Thursday, March 29, 2018

It's Just Too Old

Most, if not all, too old for showing.

I was thrilled in February of this year, thanks to the inspiration of the NaMoPaiMo Event, to have finally finished my "Utopia" resin. Putting on the English tack, that was made specifically for him over a decade ago, felt great and I was excited for his official studio photo shoot.

He came out wonderful! I was so happy with his color and the saddle truly did look marvelous! Being absolutely thrilled, and dare I say, even feeling as giddy as I remember when I was a kid, I popped the photos up on Facebook to share with the event group. Many lovely comments came in, but one stood out and still resonates with me as I pen these thoughts today. "Oh, that's an old one!"

Yes, I suppose the "Utopia" resin is an old one. I'm embarrassed that it has taken me well over a decade to even GET to painting him for my own personal collection. I have many "old" ones in the stock room that have yet to even be thought of for painting. Just not enough time to paint them all. But where did the time go? How did so many of these pieces, that were so sought after and "hot", become so "out of fashion" so quickly? Where have we been? Where are we going? What has time done to our hobby?

Between the realization my "Utopia" was indeed too old, to a recent blog post by Sarah Minkiewicz-Bruenig, to a shared experience with my own younger cousin at a live show, I too, have begun to stop and question what is happening in our hobby and where this is all leading us.

Now please understand, I have no solid answers to any of this. I'm an old boat trying to stay afloat in new waters that seem to change as quickly as the wind. This old boat knows what the green ribbon epoxy feels like in the hands and how utterly impossible it is to sculpt with. I know of the promise Milliput brought to young customizers back in the day, but it too failed us and our needs. Firing up a stablemate's appendages with a candle flame in order to move it is now a tale of folklore.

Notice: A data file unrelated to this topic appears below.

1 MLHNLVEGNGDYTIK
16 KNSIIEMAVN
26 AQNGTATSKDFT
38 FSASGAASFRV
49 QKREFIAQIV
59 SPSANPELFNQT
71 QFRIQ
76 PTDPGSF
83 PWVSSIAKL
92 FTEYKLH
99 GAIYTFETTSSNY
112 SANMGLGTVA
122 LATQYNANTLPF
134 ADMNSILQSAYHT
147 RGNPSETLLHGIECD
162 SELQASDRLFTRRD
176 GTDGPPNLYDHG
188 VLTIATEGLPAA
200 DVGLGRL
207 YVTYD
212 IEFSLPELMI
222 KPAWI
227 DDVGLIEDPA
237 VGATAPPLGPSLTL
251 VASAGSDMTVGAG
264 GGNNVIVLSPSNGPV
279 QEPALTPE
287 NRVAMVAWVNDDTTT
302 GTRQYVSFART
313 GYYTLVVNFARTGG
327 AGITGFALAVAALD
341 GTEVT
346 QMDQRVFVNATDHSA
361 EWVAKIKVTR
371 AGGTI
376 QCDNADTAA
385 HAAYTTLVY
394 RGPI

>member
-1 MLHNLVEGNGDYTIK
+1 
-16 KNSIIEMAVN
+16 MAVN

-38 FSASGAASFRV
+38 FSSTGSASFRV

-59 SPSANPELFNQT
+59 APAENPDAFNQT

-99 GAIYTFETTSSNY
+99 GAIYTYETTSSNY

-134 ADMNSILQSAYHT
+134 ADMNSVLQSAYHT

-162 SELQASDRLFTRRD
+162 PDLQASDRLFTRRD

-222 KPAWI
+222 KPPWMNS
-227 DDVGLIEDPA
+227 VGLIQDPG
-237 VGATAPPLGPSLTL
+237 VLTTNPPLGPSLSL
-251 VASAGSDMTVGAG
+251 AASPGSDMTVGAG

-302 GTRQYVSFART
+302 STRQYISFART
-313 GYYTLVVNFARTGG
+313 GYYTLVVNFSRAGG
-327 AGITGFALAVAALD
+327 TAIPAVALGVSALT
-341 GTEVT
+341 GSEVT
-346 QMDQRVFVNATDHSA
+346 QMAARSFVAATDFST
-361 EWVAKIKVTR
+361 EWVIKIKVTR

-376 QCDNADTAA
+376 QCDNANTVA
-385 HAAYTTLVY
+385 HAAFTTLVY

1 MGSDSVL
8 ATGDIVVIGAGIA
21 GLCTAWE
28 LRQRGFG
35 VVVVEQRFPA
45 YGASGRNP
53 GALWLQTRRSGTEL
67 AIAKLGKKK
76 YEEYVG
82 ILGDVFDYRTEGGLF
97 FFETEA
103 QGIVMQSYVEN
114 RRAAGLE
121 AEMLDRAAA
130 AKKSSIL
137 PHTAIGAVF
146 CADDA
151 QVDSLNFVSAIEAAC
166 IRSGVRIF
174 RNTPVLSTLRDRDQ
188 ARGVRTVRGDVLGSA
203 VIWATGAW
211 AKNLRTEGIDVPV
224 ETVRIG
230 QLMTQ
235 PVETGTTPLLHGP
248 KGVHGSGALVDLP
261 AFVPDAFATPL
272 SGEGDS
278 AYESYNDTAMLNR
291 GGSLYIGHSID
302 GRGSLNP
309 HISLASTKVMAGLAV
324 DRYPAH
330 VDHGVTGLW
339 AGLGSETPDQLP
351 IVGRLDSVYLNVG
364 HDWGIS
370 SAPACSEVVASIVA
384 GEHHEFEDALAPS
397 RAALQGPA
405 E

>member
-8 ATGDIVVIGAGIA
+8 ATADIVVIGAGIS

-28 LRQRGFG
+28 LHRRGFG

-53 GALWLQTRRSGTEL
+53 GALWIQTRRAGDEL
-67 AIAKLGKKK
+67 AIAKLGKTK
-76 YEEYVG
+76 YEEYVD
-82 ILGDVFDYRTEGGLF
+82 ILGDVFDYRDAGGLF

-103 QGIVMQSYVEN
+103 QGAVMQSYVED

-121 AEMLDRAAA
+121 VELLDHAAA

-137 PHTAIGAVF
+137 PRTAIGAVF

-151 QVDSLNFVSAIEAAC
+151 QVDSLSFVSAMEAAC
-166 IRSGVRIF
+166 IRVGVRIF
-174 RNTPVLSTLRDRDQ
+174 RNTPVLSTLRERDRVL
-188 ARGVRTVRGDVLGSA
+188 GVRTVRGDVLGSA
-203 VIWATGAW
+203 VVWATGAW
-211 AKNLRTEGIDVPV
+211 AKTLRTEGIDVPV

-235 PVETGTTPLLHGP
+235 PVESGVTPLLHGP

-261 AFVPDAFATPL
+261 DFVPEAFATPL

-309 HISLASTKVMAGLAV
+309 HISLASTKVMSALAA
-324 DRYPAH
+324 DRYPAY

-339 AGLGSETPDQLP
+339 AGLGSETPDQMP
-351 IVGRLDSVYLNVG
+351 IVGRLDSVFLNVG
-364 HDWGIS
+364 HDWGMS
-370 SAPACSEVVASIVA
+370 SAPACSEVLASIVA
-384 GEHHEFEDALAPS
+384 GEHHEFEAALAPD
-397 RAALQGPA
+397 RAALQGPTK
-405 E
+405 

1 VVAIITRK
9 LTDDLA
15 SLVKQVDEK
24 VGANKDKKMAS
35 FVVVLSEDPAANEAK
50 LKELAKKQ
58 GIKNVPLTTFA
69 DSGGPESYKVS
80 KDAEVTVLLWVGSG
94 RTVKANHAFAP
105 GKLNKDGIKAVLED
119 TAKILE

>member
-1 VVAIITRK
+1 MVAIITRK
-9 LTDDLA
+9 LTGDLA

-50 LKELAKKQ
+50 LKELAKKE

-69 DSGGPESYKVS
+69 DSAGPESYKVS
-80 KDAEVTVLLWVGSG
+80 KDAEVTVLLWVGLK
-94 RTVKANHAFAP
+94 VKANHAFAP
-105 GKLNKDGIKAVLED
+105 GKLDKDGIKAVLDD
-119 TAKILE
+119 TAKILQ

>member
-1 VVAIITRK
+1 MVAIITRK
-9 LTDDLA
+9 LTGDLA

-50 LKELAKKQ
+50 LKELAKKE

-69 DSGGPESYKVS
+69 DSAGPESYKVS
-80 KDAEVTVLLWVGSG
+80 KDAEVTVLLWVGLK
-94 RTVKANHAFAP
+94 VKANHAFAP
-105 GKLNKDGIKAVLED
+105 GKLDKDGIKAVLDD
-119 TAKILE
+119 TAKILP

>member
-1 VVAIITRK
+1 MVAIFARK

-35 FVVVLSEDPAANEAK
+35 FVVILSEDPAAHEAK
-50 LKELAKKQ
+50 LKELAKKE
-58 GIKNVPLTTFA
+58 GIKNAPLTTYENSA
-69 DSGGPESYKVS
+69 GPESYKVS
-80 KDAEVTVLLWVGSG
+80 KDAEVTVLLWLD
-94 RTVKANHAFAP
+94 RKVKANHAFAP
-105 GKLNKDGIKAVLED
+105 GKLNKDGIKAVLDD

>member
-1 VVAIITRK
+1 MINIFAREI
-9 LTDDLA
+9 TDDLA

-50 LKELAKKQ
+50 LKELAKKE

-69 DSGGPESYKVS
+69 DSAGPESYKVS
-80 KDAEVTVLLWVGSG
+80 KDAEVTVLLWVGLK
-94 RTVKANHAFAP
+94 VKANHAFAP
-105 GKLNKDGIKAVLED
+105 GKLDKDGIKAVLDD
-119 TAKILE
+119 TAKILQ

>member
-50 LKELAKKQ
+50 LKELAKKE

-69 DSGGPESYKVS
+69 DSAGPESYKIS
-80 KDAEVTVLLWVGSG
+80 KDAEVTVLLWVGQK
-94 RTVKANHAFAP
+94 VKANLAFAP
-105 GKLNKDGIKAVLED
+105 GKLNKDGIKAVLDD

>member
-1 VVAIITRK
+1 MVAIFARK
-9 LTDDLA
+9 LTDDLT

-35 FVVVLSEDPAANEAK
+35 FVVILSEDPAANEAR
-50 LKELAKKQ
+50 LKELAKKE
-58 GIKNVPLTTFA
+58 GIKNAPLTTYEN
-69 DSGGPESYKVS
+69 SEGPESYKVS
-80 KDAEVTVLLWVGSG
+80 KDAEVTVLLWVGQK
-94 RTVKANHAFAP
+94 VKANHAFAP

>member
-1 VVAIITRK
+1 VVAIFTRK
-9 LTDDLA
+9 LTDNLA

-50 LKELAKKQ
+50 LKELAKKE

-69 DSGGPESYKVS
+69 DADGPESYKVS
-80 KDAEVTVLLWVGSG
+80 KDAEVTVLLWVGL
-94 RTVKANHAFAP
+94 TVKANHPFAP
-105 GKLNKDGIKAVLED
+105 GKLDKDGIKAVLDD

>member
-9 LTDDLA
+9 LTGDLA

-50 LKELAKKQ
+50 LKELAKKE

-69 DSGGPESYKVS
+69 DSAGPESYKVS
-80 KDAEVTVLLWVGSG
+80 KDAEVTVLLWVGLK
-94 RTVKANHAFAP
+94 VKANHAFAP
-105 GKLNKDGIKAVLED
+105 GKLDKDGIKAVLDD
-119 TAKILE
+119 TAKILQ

"Did you REALLY do that to customize?" Yes. And, collecting ten dollars for a model was just as hard as trying to collect $375 for a blank stock horse resin today. That part seems to have stayed the same. I doubt one will feel as if they have enough for their acquisitions. Too many horses, not enough money. That will never change, no matter how much the horses are, but it's the "where we are heading with our attitudes" that make me take pause.

Where ARE we headed? I questioned this fully after I took my younger cousin to her first model horse show. She never came back.

First enormous customizing attempt.
Circa 1986 Stock Horse Stallion.

The Green Ribbon Epoxy
was all I had back in 86.

My young cousin fell in love with my models and a few of the newer Breyers I had in storage became hers. That spring we got her new stable residents named, gendered, and assigned breeds all for the start of a show career. She dove into all of this happily and couldn't wait to attend her first novice show. I was thrilled.

On the morning of the show I presented her with a new model. He was a surprise and I couldn't wait to gift her the most beautiful Man O War #47 mold I had ever seen. He was attained in a body box from a friend and he was certainly prettier than the one I attained in 1987 as a child. His chestnut color had so much shading and the light spots were just perfect! Some worker at the factory the day he was made was in the zone having one hell of a good day.

It was love at first sight!

Man O War #47 from the 1970s-80s

As the day progressed I sensed her disappointment. Shows can be disappointing when the steeds aren't in the top three, but she wasn't even close to 10th place. She had new stuff and the breed assignments seemed spot on. I quickly realized that there was no way in hell she could even place with her stable of new horses. How could a novice show against a OOAK Peter Stone OF? A Breyerfest model has no chance against a Breyer special run of 20.

Even though the novice tables at this particular event were always smack dab in front of my repair table I never paid attention to what was ON those tables. Amazing OOAK pieces, specials and highly collectable factory pieces all being shown by children. Their tables were filled with amazing collections and it was obvious that a young shower, just like a seasoned shower, had to pay to play.